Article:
Figure 4
figure 4

Various trajectories of the epidemic when combining a lockdown and a late-onset 1STQ strategy. (a) shows a possible course of an epidemic where restrictions in public and work life (by 75%) are implemented when 1% are infected and lifted after 30 days, being replaced by a testing and tracing regime with a testing probability of 20% per day and quarantine duration of 5 days. The black line shows the fraction of infected if no testing is implemented. We see that this level of testing and quarantine is sufficient to prevent a resurgence of the epidemic. (b) is similar, but here quarantine lasts 10 days. This is about as effective as (a) but costs a lot more in terms of number of people in quarantine.

From the figure one sees that the strategy of even relatively short quarantines also works with a late onset. At a realistic detection probability, it prevents a resurgence of the epidemic. Nonetheless, it is quite costly initially, with a very high peak in number of quarantined people. Importantly, the effect does not increase with a longer quarantine period, but the cost is substantially larger.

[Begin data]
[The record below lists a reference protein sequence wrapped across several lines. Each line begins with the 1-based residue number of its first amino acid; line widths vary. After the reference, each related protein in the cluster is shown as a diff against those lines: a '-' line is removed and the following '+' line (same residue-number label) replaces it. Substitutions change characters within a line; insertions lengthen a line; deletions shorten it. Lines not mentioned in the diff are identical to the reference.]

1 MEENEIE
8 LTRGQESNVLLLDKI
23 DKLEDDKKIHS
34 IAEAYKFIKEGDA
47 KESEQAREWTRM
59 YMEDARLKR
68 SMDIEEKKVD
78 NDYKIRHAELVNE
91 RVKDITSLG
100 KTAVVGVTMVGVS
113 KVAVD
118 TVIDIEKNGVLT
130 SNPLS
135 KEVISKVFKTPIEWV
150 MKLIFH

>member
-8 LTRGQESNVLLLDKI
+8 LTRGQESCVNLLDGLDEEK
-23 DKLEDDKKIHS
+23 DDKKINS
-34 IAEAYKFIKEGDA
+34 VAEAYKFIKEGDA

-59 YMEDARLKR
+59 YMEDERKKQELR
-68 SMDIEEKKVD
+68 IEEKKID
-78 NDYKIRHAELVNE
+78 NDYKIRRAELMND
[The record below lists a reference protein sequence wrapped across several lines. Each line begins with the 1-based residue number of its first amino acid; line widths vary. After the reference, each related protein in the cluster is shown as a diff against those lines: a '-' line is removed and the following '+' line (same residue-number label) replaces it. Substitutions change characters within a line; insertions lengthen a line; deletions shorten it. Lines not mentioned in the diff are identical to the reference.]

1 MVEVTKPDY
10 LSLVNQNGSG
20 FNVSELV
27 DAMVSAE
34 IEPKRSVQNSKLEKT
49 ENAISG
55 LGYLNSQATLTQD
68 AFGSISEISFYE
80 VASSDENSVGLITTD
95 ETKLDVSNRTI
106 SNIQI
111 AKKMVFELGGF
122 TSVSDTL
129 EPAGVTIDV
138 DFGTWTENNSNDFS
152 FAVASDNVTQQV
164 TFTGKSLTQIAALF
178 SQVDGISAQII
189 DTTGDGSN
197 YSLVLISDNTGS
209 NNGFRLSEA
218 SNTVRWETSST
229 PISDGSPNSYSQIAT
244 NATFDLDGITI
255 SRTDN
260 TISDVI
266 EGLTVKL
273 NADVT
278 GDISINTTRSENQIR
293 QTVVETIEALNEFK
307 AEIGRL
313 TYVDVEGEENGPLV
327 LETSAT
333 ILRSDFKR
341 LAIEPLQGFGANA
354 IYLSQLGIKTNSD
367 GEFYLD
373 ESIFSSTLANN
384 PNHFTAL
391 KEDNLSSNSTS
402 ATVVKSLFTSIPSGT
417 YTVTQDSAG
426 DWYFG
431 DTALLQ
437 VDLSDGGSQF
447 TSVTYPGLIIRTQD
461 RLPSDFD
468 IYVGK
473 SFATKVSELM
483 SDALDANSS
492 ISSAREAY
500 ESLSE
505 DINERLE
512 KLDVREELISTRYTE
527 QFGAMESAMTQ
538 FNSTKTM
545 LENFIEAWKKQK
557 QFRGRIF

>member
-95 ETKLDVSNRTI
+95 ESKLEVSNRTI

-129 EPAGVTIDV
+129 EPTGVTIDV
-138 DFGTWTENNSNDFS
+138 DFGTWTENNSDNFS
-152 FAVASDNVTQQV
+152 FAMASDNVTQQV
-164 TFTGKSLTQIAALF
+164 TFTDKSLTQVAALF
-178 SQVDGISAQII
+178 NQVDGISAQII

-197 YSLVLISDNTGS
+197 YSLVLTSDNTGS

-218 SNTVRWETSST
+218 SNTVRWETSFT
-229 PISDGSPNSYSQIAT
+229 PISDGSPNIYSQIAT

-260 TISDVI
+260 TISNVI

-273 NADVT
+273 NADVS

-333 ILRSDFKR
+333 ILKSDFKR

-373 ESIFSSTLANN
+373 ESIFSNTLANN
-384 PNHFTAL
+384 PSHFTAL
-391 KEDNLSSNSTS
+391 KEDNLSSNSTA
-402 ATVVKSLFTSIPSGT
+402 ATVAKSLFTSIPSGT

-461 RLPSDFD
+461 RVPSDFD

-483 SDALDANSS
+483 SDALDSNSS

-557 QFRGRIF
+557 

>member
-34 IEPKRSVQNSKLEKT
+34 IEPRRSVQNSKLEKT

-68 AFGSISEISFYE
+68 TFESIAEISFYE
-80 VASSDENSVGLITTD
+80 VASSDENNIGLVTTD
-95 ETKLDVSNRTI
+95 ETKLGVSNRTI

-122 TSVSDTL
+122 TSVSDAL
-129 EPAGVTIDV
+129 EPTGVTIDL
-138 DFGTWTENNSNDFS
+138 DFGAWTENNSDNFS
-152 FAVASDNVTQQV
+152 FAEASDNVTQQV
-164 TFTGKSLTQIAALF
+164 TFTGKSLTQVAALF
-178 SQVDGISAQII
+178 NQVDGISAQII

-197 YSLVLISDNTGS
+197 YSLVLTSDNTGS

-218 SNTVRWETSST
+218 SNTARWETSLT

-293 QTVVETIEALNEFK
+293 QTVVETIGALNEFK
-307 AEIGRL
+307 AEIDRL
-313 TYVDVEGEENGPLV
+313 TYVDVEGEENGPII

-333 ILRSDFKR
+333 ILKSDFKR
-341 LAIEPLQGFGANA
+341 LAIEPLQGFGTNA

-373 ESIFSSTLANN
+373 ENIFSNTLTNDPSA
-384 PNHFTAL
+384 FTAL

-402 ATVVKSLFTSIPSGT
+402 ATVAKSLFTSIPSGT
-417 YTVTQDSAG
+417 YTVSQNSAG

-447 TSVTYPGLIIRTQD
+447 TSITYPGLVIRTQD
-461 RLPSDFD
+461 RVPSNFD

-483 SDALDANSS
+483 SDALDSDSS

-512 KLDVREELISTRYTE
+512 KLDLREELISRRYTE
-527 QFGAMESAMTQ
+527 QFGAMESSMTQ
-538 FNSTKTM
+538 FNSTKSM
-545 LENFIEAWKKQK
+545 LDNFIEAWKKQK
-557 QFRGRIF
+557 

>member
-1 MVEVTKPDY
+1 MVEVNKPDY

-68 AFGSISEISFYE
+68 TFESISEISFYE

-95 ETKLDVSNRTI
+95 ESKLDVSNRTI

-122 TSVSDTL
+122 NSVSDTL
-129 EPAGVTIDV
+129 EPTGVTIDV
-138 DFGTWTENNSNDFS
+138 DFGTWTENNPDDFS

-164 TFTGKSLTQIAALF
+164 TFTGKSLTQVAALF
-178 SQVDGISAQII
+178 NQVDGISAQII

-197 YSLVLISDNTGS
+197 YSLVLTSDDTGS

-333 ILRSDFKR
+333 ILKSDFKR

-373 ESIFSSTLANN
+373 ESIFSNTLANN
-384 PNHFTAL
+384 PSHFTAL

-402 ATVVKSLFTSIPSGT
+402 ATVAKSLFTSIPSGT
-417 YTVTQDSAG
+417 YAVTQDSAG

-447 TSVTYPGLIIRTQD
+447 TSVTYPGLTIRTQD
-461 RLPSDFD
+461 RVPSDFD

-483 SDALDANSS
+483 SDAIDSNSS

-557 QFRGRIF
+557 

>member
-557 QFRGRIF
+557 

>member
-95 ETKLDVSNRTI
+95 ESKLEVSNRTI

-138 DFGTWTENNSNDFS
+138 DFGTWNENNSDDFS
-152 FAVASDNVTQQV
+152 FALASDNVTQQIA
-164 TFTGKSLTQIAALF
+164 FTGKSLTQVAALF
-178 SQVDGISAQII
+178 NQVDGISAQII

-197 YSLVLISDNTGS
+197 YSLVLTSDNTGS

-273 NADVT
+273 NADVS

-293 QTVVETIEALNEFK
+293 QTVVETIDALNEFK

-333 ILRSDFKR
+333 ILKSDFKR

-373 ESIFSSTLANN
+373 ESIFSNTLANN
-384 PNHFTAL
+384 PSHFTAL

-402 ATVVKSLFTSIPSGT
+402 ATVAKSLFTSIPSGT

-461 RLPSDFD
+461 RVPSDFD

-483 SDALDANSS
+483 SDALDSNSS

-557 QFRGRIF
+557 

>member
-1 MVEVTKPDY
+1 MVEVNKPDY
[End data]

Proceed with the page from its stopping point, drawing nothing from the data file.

Discussion

Pandemics such as the one caused by COVID-19 can pose an existential threat to our social and economic life. The disease itself is serious and leaves specific epidemic signatures and characteristics that make traditional contact tracing difficult. In particular it is highly infectious, can sometimes be transmitted already two days after exposure, and a large fraction of transmission happens before the onset of symptoms. As such it is difficult to contain without a system-wide lockdown of society. Nonetheless, a successful containment in South Korea used contact tracing. This motivated us to explore a one-step contact tracing/quarantine strategy (1STQ).